Updated: 1:15 p.m. | Posted: 4 a.m.
The annual Renaissance Festival's fanciful world of jousters, jesters and jokesters is well underway.
But its longtime entertainment director is not attending.
Carr Hagerman, who made a brief court appearance Thursday morning, is facing criminal sexual misconduct charges alleging he raped a freelance photographer on festival grounds in Shakopee last year. His next hearing is scheduled for Oct. 11.
Hagerman, 60, who worked for the festival for four decades, has denied the charges.
Those charges and a lawsuit initiated by two female former employees led eight other women to come forward to MPR News to recount what they said were years of abuse and harassment when they worked at the festival, now in its 47th year.
Some also allege the festival's management did too little to help.
"From the top down, they don't believe women," said Megan Culverhouse, who worked at the festival for a decade. Several of those years she worked as a member of the security team.
Hagerman's attorney, Piper Kenney Wold, declined to make her client available for comment.
"The incredible allegations and rumors against Mr. Carr continue to evolve," she wrote in an email to MPR News. "What hasn't changed is Mr. Carr's consistent denial of wrongdoing of any kind. Importantly, our investigation supports him."
Woman: Jokes about 'casting couch'
The festival, owned by Mid-America Festivals, is known for immersing patrons in a bawdy and fantastic world, a mix between Jolly Olde England and a fairytale land. While there's plenty to entertain the kids, there's also lots geared for the adults.
Waitresses are called wenches, and alcohol is a core feature of the day. Events include daily pub crawls, as well as "the Bawdy Beer Show," "Much Ado About Mead" and "Wild for Whiskey."
Besides working as entertainment director, Hagerman also appeared as the Ratcatcher, a filthy street performer who hurled insults at passers-by. At any given time, he oversaw up to 500 performers.
Linda Clayton-Behr described her first encounter with Hagerman at a cast party in 2003, when she was still new to the festival and playing the part of a fairy. She said he ran his hand up the inside of her thigh and made a joke about his "casting couch."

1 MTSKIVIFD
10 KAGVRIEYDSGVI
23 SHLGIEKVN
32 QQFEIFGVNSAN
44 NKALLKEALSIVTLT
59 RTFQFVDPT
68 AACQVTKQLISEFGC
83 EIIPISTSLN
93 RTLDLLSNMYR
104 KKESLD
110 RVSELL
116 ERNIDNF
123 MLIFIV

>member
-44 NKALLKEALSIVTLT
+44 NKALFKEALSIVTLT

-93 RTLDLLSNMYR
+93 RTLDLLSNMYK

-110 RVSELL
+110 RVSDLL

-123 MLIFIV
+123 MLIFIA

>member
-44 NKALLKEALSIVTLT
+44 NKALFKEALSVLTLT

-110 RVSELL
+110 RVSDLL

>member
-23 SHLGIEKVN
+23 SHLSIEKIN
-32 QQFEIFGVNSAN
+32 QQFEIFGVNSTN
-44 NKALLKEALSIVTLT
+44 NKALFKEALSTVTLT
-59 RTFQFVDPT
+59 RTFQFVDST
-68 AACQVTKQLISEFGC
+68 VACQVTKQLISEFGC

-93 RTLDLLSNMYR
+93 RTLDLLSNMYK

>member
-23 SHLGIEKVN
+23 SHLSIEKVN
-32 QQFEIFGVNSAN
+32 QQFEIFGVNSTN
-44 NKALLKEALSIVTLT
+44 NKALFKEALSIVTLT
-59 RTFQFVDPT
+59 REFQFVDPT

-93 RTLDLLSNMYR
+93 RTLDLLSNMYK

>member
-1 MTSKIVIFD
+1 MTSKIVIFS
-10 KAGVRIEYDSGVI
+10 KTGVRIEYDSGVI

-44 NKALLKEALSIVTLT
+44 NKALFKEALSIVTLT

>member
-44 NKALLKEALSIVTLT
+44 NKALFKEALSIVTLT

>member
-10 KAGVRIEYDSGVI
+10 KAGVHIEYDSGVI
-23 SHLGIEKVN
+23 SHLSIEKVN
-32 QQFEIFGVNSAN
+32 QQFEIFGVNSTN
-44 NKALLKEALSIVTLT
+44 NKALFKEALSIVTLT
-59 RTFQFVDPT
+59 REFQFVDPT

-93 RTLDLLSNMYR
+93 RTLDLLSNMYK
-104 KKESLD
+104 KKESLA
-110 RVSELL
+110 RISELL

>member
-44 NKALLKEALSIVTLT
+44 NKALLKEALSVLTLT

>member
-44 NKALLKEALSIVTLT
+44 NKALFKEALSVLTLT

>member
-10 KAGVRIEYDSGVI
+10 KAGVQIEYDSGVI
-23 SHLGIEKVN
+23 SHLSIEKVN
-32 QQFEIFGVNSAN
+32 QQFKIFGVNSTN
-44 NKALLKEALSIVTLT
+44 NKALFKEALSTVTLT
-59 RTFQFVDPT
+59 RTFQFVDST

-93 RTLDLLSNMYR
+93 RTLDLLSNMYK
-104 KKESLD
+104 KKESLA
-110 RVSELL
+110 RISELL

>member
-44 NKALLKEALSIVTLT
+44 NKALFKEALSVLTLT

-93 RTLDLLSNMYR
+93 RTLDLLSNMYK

"I froze," she said. "I didn't know what to do. And you know, when he put his hand on my thigh, he told me, 'I can't believe you let me do that' — so now it's my fault. And I've done something bad and something wrong."
Clayton-Behr said Hagerman preyed on vulnerable women, persuading some of them to pose nude for him because they believed he had control over their performance contracts.
She's also part of the lawsuit that charges the Minnesota Renaissance Festival knowingly fostered a hostile work environment.
In the criminal case, Hagerman is charged with assaulting a young woman on festival grounds toward the end of its 2017 run. She was working as a freelance photographer. She said Hagerman showed her to an upper storage room where she could get a good vantage point for her photos, then beat and raped her until she lost consciousness.
When performer T. Lake, who agreed to be identified only by her last name and first initial, read an article detailing the rape charges — which outlined how Hagerman called the victim a "whore" and other vulgar names — she said she was immediately reminded of a phone conversation with Hagerman years earlier. She had called to tell him her act would not be returning to the Renaissance Festival. She said he exploded, using those very same words.
According to her account, he said: "You don't know who I am and you don't know the reach I have."
"He told me I'd never work in this town again ... he told me, 'You're lucky this is happening on the phone and not in person,' and I believed him and was actually afraid. I found myself thinking, 'This guy actually knows where I live.'"
T. Lake said her husband suggested she report Hagerman's behavior.